Religious totalism, however, works one way in homogeneous societies and another in heterogeneous ones. Where conflicting claims about the will of God exist, government enforcement of religion guarantees civil irritation, conflict and repression. There is one and only one way to manage the “religious issue” in a society of competing religious faiths: Each and every religion must forego its claim to use the government to enforce its doctrines. In return, each and every religion is assured that no other religion’s claims will be enforced against it by government.
But what about a situation in which there is near unanimity on religious principles? This, after all, is Hobbes’s solution to the ills of religious factionalism. But this “solution” works only by eliminating freedom—a cure worse than the disease, as Madison wrote in Federalist No. 10. Hobbes focused on the narrow question of political stability, but if the task is to create a society with any measure of freedom, the elimination of all faction, even were it possible in practice, would certainly not be the solution.
Moreover, we find no slackening of religious compulsion in societies made up of adherents of one religion. On the contrary, in such societies (Saudi Arabia is perhaps the best example today) enforcement tends to become more, not less, complete over time. A Hobbesian solution is not a one-time affair, but requires the permanent and ongoing imposition of religious conformity. Where religious fundamentalism is enforced by government, prospects for moderation, toleration and limited government are slight indeed. All other rights and freedoms are subsumed under the duty to enforce authorized religious behavior. Where governments enforce religious conformity, all other rights are secondary and conditional. That is why genuine freedom of the press, or of assembly, or of limits of any type on government power do not exist when government endorses and enforces theological claims. Where religion is compelled, no one’s rights are safe. The reverse is also true: Where religion is not compelled, other rights can safely exist.
hat does this mean today? We might begin with a politically incorrect truth, but a truth all the same: Every major world religion except one has made an accommodation in principle with autonomous civil authority. These religions operate as voluntary associations without the force of government edicts and penalties.
This has long been true for polytheistic religions and for immanent religions like Buddhism. It has been generally true of Hinduism in modern India despite the recent reappearance of political-theological currents in Hindu thinking. It is also true today for two of the three main monotheistic religions arising from the Middle East: Judaism and Christianity. Judaism has never enjoyed sovereignty, nor even sought to rule, in any place other than Israel. As a small minority religion in self-understood exile for 1,900 years, Jews have been satisfied by and large to remain separate from civil authority, hoping that civil authority would in turn leave their communities alone. In today’s Israel, though officially a Jewish state that empowers the Orthodox rabbinate in certain functions, there is no compulsion of religion. Citizens of Israel are free to practice religions other than Judaism or to practice no religion at all.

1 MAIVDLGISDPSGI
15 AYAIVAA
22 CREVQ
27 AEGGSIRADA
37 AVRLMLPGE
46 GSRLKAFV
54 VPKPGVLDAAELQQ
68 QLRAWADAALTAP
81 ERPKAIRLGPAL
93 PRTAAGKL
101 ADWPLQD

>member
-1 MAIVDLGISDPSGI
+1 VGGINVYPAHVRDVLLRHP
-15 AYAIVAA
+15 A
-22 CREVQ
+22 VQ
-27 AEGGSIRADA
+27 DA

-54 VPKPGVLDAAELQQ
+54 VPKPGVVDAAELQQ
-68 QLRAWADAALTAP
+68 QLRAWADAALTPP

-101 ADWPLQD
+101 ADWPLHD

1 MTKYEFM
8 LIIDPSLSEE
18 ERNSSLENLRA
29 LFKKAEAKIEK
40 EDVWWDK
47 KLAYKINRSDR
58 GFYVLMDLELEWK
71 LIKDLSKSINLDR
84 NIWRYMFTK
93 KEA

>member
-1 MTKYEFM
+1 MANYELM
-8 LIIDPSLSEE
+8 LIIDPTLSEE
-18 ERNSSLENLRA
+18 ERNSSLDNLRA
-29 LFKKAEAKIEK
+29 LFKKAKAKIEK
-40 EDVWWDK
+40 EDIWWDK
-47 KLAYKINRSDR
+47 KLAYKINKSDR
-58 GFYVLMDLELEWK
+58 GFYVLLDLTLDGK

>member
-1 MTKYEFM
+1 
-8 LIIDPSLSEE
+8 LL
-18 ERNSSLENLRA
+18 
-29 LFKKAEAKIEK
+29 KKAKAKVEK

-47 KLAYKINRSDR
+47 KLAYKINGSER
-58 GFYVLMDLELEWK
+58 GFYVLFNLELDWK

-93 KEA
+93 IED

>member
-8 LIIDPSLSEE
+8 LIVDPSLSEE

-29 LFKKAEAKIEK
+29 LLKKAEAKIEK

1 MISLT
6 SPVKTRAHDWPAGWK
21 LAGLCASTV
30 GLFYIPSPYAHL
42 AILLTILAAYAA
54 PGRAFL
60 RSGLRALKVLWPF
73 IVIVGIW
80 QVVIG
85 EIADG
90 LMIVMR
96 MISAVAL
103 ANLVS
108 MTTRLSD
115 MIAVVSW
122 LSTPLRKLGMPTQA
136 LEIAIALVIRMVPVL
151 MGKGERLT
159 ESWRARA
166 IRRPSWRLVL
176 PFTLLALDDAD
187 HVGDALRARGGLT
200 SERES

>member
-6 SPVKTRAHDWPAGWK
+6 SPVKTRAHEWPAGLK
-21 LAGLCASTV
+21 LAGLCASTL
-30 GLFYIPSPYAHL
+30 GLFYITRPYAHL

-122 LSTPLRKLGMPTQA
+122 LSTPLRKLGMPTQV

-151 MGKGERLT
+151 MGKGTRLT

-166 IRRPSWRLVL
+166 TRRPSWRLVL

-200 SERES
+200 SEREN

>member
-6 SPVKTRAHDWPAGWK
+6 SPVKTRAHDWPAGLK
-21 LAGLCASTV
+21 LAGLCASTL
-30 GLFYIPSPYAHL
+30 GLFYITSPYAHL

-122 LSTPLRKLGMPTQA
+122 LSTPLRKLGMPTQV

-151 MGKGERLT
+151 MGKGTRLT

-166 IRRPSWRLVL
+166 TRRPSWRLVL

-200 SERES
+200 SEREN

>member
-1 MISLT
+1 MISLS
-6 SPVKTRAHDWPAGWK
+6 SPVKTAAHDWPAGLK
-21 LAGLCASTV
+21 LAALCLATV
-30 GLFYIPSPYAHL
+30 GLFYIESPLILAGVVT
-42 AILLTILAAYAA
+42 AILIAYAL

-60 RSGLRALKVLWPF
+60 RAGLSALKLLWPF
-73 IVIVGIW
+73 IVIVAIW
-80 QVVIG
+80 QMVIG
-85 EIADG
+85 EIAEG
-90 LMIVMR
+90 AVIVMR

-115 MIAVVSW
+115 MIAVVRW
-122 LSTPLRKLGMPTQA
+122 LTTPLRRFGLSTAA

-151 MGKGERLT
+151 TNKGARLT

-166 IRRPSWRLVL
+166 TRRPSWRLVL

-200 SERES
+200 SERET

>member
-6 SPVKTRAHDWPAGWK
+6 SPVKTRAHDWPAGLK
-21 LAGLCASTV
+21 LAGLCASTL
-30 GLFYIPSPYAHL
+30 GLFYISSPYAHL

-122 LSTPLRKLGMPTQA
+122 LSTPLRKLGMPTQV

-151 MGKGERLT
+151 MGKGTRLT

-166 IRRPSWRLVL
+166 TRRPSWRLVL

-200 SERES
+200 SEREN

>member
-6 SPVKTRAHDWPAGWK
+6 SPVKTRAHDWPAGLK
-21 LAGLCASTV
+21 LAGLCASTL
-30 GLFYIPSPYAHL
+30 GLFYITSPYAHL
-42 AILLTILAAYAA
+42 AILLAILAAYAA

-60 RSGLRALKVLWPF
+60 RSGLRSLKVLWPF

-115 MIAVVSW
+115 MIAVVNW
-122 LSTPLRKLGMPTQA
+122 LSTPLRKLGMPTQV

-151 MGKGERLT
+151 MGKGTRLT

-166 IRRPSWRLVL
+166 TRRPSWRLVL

As a global and evangelical religion, Christianity’s history has been quite different. Many times it used political and military force to support religious ends. Governments often insisted that all citizens within their jurisdictions practice Christianity, and the locally dominant form of Christianity at that. This is no longer the case. Nowhere today is there any such thing as a Christian government, meaning a government that compels the practice of Christianity among all its citizens, or that bans other forms of worship. Even in the heart of the Catholic Church in Rome, Christianity is a religion of free association. Those who follow Christianity do so out of no legal compulsion but as a matter of inward conviction or individual choice.
The exception, of course, is Islam. Here we must be careful, because there is a great deal of vulgar prejudice on this subject. Only one Muslim-majority society is a theocracy, properly defined, and while most Muslim-majority states assert some Islamic identity, a wide range of practices prevails. Only Iran is ruled by clerics. Saudi Arabia is a special case of dual authority between the House of Saud and the House of Wahhab, a partnership sealed at the beginning of the modern Saudi state. Lebanon is a confessional state with a Muslim majority, but the weight of Maronite Christian influence in its origins has created a unique situation. In other Muslim-majority societies, Arab and non-Arab alike, there is a spectrum of Islamic clerical influence over social life, ranging from extensive in Sudan to minimal in Algeria. Its role in Egypt is presently being re-determined.
Consequently, too, the legal order in most Muslim-majority countries is mixed. Sharia law cohabits with other legal orders as regards torts, family law, inheritance and the like. Indeed, it does so even in Iran. In some Muslim countries the law states that women must be veiled in public; in one country, Tunisia, it has been against the law for a woman to be veiled in public. In Mauritania, which describes itself as an “Islamic republic”, it is a capital crime to renounce Islam, but that law seems not to be generally enforced.